Most Improved Player Rankings Greg Monroe

Most Improved Player: The Case for Greg Monroe

5/1/12 in NBA   |   aaronjchung   |   264 respect

Mar 3, 2012; Memphis, TN, USA;  Detroit Pistons center Greg Monroe (10) shoots a free throw during the game against the Memphis Grizzlies at the FedEx Forum.  Mandatory Credit: Spruce Derden-US PRESSWIRE

There are two types of players that usually win the Most Improved Player award.
 
The first type, are the players who are looking to sign a new contract.  Sometimes these players eventually become future all stars like Kevin Love.  At other times they dramatically drop off and are out of the league like Bobby Simmons.  Either way, when money is on the line, players dramatically improve.  And you can’t really fault them for it.  To quote Latrell Sprewell, “I got my family to feed.” 
 
The second type, are the players who have their minutes drastically increased.  Sometimes, it’s due to another player’s injury or because the player was traded to a better offensive system.  Regardless, more minutes typically mean more stats.
 
This is why when it’s all said and done, Jeremy Lin will most likely win the most improved player award.  It also doesn’t hurt when you are one of the top 100 most influential people in the world and have the league’s best selling jersey.
 
However, the case can also be made that Lin was a functional rookie this season.  It’s difficult to say how much a player has actually improved when they didn’t even play the previous season.  Who knows if Lin was this talented last year or not?  Maybe he just capitalized on an opportunity that he didn't get to showcase last year?  Which would really make him the Most Opportunistic Player not the Most Improved Player.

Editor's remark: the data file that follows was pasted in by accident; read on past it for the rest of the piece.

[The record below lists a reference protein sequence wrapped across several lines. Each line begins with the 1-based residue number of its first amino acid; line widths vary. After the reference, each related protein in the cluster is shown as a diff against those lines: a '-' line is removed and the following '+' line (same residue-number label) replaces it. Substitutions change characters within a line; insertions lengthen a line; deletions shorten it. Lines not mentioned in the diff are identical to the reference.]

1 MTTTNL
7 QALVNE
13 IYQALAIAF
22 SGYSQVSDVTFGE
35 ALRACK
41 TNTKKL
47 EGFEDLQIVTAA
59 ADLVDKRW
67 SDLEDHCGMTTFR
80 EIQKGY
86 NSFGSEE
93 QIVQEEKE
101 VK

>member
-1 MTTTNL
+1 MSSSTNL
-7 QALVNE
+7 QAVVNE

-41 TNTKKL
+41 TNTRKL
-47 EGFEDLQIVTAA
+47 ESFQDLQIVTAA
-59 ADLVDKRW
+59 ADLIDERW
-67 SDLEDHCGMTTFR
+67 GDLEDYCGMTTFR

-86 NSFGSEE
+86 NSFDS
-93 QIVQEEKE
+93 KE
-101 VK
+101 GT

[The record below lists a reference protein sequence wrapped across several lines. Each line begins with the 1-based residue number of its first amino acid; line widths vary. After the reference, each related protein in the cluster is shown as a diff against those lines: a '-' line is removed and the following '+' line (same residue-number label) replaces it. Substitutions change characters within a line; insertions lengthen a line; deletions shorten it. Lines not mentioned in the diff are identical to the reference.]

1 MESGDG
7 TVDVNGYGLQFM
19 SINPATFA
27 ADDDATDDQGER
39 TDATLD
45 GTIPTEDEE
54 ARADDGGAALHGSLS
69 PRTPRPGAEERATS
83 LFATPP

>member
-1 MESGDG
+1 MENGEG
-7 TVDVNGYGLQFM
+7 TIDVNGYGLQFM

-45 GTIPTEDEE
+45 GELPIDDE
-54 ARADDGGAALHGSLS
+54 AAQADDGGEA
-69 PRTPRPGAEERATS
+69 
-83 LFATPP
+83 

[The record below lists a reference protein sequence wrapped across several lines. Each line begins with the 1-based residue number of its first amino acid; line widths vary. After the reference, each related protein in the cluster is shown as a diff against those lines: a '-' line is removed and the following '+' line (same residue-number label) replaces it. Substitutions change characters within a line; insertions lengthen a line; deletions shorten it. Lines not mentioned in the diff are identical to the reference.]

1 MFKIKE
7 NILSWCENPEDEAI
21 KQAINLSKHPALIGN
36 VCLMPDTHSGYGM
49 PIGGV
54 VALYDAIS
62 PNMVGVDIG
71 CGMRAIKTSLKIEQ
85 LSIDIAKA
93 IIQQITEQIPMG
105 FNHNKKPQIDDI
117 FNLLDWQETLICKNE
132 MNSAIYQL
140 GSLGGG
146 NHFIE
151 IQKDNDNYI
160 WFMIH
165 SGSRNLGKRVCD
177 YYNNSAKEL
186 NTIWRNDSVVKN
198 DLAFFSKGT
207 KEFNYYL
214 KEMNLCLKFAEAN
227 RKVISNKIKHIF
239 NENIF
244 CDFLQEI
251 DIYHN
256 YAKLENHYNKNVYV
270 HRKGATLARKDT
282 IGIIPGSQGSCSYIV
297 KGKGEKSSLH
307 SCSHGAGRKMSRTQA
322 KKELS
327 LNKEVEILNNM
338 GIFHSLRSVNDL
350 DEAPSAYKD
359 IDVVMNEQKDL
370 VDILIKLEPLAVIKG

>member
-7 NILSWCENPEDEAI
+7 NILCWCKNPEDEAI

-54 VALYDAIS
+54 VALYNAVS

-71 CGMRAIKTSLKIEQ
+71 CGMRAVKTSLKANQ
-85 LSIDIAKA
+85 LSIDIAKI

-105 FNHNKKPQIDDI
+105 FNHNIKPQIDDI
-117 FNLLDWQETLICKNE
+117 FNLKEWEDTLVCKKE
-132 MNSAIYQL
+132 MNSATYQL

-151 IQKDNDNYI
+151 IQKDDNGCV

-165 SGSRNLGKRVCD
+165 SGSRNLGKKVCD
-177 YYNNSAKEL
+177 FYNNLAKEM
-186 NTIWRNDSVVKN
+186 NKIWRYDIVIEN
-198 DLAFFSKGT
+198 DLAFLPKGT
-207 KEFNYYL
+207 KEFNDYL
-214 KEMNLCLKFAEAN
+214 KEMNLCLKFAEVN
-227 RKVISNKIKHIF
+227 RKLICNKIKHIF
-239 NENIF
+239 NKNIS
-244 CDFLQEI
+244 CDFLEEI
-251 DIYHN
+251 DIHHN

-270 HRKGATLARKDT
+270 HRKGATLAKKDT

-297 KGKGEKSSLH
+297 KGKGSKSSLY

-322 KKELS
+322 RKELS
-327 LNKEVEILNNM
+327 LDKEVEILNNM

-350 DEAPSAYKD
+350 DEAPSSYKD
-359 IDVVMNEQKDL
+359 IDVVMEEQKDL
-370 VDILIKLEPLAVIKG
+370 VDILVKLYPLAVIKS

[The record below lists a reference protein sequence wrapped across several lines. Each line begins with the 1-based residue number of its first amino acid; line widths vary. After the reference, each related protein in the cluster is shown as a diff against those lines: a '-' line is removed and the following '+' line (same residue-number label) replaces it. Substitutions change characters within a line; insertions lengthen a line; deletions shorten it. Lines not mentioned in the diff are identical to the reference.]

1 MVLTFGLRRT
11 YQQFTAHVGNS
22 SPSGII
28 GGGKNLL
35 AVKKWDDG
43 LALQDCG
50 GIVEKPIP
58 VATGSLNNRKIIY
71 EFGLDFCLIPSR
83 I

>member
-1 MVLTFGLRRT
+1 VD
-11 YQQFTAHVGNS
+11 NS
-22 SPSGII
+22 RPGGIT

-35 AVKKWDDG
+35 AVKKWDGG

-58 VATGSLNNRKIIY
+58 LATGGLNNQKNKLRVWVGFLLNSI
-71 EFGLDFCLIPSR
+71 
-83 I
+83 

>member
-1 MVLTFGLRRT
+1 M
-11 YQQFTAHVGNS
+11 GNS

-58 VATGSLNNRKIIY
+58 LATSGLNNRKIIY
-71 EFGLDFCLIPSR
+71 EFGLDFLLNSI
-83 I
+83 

Not only does Lin’s career sample size hurt him, but this season’s sample size as well.  Lin only played in 35 games this season, which makes his data relatively small.  His numbers were off the charts and even historic when Carmelo Anthony and Amare Stoudemire were off the floor, but when they were on the floor his numbers greatly depreciated.
 
The best way of giving out the most improved player is to players who have a large sample size from the previous year to the following year.  It’s the only way of fully justifying an improvement that a player has made.  That’s why a strong case can be made with second year player Greg Monroe.  Monroe played in all 66 games this season and played in 80 games the previous season; making his sample size large enough to gauge his improvement.   
 
According to NBA.com, Monroe’s point production has increased from 9.4 last season to 15.4 this season.  He was ranked 33rd in rebounding last year and was ranked 7th in rebounding this year.  Furthermore, he was 6th in the league in double-doubles this season.  Last but not least, Greg Monroe is the best player on his team.  You can't say that about the other players who are candidates to win the Most Improved Player award.  For a second year player to be the foundation and cornerstone of an organization speaks volumes about the faith that they have in Monroe's improvement and trajectory.
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